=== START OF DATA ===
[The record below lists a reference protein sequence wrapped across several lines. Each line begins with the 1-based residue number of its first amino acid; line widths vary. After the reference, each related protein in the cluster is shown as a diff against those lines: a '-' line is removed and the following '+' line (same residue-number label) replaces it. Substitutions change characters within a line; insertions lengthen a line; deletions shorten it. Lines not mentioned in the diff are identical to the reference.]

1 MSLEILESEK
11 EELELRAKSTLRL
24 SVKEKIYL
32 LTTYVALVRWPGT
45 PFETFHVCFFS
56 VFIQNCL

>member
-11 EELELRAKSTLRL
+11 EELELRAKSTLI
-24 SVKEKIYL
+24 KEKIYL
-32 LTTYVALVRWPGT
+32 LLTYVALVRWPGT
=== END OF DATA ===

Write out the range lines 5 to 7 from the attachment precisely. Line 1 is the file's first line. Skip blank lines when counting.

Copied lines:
32 LTTYVALVRWPGT
45 PFETFHVCFFS
56 VFIQNCL